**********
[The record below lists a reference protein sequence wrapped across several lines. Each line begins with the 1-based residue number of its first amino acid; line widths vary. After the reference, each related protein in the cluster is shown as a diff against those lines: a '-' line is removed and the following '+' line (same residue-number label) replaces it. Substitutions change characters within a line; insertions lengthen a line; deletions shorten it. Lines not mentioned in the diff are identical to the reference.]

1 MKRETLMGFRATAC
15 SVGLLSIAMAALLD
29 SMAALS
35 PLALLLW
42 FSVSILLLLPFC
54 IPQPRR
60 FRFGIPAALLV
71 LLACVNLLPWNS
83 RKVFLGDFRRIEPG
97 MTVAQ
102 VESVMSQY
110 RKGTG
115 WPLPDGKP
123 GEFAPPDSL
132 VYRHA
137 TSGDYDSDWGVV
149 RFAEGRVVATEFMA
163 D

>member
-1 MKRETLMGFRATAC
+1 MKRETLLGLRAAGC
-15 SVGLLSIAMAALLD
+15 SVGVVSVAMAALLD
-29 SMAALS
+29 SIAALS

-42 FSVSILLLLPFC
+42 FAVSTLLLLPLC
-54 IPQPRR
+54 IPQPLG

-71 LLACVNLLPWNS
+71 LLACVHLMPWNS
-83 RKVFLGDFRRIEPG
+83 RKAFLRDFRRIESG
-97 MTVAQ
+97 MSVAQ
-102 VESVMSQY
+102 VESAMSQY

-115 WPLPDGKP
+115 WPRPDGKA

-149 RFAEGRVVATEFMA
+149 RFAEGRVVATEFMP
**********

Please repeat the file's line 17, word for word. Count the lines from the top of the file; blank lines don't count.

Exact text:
137 TSGDYDSDWGVV